Each jewel of wit is polished apple-bright, and every performer is playing in the same key. Forget literary interpretation, forget clenched internal acting: There's great damned musicianship here, and the joy of sheer comic virtuosity. For this we must thank, again, Brian Bedford, who pulls off actor-director double duty with uncommon grace.
The Importance of Being Earnest on Broadway Reviews
Reviews of The Importance of Being Earnest on Broadway. See what all the critics had and read all the reviews for The Importance of Being Earnest including the New York Times and More...
From: New York Magazine | By: Scott Brown | Date: 01/13/2011
From: Backstage | By: David Sheward | Date: 01/14/2011
For a lesson in playing brittle and brilliant farce, head to the American Airlines Theatre for a near-perfect staging of "The Importance of Being Earnest," Oscar Wilde's whimsical 1895 classic. Director Brian Bedford, who is also starring in drag as Lady Bracknell, remembers that Wilde originally subtitled his play "A Serious Comedy for Trivial People." Bedford has his company play the shallow objectives of the upper-crust Victorian characters with complete seriousness, rather than going for the obvious laughs. Highly stylized and sleekly staged, this is probably the funniest and sharpest production of the comedy, a favorite on regional and community stages, I've ever seen.
From: New York Times | By: Charles Isherwood | Date: 01/13/2011
Mr. Bedford's production is not entirely effortless - Wilde's rococo style can be daunting even to experienced classicists - but it is more buoyant and consistently funny than any I've seen. And as Lady Bracknell, Mr. Bedford presides at the cathedral's altar with supreme skill and stylishness - and a hint of substance too. It's one of the great performances of the season; to miss it would most definitely look like carelessness.
From: The Hollywood Reporter | By: David Rooney | Date: 01/13/2011
Bedford unleashes a limitless arsenal of variations on dry disapproval and can do wonders with a pause or vocal fluctuation of a half-octave or so. Mulling whether Jack is worth adding to her list of eligible bachelors, Lady Bracknell's grilling of him is comedy at its most sublime. But then, Bedford's every line in this entertaining revival is a jewel.
From: New Jersey Newsroom | By: Michael Sommers | Date: 01/13/2011
How lovely it must be to encounter this wonderful comedy for the first time - and in such a pleasant production as this one, which isn't flawless but certainly offers a nimble, clearly spoken rendering of the piece in pretty circumstances.
From: am New York | By: Matt Windman | Date: 01/13/2011
This results in a brilliant performance that is just as hilarious as it is utterly convincing. Those who forget to read the Playbill might not even realize that the role is being played by a man, which is perhaps the greatest compliment that Bedford can receive.
From: Associated Press | By: Mark Kennedy | Date: 01/13/2011
While it's fashionable these days to have the monstrous Bracknell tackled by a man, Bedford never seems tempted by the drag casting to veer toward camp, even when served up some of the best Wildean lines. His lips perpetually pursed as if sucking on a lemon, Bedford scowls and peers imperiously without ever betraying his real chromosomal makeup, even winkingly.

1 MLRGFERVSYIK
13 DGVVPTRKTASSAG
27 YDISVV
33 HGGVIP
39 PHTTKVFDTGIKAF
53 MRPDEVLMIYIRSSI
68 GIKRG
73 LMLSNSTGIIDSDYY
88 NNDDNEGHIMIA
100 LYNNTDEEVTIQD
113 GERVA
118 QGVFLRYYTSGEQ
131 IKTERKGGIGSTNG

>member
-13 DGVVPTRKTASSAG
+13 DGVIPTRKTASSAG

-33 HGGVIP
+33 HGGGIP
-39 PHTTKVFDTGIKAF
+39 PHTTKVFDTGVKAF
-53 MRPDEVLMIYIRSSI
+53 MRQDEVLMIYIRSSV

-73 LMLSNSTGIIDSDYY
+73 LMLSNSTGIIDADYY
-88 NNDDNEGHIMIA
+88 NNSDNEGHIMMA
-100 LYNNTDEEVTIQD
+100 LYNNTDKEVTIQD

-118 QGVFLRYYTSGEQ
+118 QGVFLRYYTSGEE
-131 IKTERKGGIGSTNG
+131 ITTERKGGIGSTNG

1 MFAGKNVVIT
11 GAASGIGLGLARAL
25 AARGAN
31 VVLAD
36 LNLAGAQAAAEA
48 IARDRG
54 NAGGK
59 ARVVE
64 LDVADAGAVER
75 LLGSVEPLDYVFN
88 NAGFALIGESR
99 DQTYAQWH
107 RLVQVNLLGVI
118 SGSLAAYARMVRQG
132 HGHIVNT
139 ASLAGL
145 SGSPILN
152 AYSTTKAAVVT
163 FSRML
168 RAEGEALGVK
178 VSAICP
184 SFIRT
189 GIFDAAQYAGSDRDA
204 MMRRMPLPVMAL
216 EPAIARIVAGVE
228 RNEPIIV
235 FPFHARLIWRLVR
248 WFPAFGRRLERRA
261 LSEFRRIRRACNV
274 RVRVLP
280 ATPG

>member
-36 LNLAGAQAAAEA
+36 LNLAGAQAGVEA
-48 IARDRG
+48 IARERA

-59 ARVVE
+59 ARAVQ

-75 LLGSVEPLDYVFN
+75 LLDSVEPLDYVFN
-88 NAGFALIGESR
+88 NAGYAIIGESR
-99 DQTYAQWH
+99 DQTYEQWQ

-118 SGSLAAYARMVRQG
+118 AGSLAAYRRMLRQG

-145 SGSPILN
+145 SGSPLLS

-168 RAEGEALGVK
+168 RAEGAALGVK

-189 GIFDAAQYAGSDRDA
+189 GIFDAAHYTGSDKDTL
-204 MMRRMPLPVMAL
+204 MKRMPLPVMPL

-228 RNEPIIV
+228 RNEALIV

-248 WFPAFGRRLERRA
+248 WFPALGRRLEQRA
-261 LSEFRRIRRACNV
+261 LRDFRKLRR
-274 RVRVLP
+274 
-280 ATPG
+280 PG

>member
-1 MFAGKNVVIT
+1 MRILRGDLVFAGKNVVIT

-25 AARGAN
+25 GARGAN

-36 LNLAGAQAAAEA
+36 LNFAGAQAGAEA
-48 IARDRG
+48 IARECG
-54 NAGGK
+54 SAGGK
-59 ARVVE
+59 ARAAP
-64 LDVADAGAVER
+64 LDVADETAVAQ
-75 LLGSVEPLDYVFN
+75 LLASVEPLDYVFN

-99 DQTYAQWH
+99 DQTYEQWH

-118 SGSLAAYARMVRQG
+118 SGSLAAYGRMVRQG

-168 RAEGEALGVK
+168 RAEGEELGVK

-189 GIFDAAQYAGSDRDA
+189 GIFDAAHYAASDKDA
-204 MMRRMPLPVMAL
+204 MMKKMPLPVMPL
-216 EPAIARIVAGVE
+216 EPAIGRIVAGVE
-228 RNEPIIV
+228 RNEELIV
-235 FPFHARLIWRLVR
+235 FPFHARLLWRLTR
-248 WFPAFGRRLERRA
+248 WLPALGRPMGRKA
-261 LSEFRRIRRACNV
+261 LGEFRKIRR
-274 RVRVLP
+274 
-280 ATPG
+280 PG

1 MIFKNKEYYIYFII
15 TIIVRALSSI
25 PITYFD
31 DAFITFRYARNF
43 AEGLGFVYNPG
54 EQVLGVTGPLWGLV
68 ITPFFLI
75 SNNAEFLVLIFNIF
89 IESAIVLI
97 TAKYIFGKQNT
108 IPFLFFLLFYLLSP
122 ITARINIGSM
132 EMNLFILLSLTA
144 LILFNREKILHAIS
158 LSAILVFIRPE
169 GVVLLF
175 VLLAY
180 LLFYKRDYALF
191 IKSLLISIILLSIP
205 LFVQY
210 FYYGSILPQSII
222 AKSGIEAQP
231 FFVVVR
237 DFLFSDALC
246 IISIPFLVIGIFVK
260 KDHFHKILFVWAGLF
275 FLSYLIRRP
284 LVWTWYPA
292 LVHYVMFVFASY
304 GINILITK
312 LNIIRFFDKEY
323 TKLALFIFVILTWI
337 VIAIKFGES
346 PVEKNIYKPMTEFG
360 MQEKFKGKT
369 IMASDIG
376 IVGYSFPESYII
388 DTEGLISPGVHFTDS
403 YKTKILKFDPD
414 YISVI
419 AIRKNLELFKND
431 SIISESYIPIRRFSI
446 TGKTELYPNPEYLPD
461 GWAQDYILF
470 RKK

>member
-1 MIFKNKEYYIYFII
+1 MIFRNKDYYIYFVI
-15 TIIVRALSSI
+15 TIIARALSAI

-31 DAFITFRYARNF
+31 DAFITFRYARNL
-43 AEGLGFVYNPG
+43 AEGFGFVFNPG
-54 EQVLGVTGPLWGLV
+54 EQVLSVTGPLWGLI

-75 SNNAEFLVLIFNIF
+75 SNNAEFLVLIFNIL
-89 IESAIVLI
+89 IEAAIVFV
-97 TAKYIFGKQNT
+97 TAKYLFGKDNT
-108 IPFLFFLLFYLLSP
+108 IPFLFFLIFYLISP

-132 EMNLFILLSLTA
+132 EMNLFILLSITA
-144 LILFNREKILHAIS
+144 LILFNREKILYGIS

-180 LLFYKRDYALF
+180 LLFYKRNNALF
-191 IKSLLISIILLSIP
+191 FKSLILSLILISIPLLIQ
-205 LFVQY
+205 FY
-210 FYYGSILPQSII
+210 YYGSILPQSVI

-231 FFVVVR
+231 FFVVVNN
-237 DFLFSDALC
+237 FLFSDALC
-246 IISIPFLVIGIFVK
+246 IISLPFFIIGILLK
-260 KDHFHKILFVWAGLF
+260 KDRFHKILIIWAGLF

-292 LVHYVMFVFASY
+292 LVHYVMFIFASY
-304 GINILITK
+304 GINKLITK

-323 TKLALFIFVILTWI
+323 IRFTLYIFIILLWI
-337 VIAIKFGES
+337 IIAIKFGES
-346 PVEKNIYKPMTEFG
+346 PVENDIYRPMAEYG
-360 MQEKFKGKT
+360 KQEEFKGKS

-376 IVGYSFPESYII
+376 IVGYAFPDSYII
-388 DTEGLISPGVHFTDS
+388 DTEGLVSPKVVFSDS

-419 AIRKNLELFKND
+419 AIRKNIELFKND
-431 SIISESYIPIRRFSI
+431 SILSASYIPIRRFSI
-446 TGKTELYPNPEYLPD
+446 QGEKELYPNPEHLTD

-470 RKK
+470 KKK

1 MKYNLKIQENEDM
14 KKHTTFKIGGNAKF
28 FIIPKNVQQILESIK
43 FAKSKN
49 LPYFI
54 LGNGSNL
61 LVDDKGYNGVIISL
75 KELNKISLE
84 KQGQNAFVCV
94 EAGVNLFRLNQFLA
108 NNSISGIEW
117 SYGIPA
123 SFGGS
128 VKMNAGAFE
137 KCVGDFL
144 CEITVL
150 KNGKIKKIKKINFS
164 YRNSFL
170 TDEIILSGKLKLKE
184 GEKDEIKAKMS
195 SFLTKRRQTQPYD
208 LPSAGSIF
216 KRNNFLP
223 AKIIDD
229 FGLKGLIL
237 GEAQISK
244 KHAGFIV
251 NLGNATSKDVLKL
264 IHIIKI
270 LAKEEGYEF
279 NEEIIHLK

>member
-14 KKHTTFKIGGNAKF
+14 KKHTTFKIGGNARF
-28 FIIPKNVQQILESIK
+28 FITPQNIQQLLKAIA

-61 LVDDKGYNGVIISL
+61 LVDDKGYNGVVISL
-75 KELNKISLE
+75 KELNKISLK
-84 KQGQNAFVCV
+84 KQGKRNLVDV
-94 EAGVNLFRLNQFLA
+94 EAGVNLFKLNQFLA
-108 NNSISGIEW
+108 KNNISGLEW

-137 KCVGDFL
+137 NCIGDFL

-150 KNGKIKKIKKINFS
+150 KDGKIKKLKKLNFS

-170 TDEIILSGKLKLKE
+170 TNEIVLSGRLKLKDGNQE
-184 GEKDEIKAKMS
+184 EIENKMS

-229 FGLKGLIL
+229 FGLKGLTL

From: Variety | By: Marilyn Stasio | Date: 01/13/2011
Bedford may be the star of this vehicle, but he's shrewd enough to surround himself with sturdy backup, none cleverer at their jobs than Dana Ivey and Paxton Whitehead, a dynamite comic duo as the lovesick tutor Miss Prism and the obtuse vicar, the Reverend Canon Chasuble. As the arbiter of all matters of good taste, even the uncompromising Lady Bracknell would agree that, from top to bottom, this is one fine cast.
From: New York Post | By: Elisabeth Vincentelli | Date: 01/13/2011
Luckily, in this Roundabout revival, Lady Bracknell is played by Brian Bedford. She couldn't be in better hands. The 75-year-old star -- who also directs -- is consistently funny without resorting to camp or caricature. He's a master of the precise pause and the arched eyebrow, evoking laughter simply by dropping his voice an octave on a word. Floating onstage like a galleon in full sail (excellent costumes by Desmond Heeley), he basically plays the Gorgon straight.
From: New York Daily News | By: Joe Dziemianowicz | Date: 01/14/2011
"The Importance of Being Earnest" turns 116 next month, and the old joker is surprisingly spry. Though the new Broadway revival of Oscar Wilde's satire isn't quite a nonstop delight -- it takes too long to rev up -- it makes for an enjoyable evening.
From: Time Out New York | By: David Cote | Date: 01/14/2011
An optimal revival of The Importance of Being Earnest ought to be an utter waste of time, and therefore wholly delightful. Forgive the sub-Wildean quippery, but who wouldn’t want to fritter away hours, ignorantly, due to narcotizing joy? If our lives must dribble away on a temporal plane, let it be a high-flying plane, one that zooms off and leaves us transported. By that standard, the Roundabout Theatre Company’s semi-import (two of its actors and half of its design originated in Canada’s Stratford Shakespeare Festival) is stuck somewhere between strolling and soaring. It’s pleasant, but doesn’t waste one’s time quite well enough.
From: Bloomberg News | By: Jeremy Gerard | Date: 01/14/2011
Bedford is purse-lipped and aloof as Lady Bracknell, a gorgon of mock-scandalized calm floating through Desmond Heeley’s sensuous sets. A profusion of roses spills like raindrops in the garden scene and the young ladies-in-waiting (for marriage) are dollishly trussed by Heeley in white and pink. The uneven cast is brightened by two other fine veterans, Dana Ivey and Paxton Whitehead, as the dour Miss Prism and the befuddled Reverend Chasuble. They add the dose of satire the production otherwise lacks.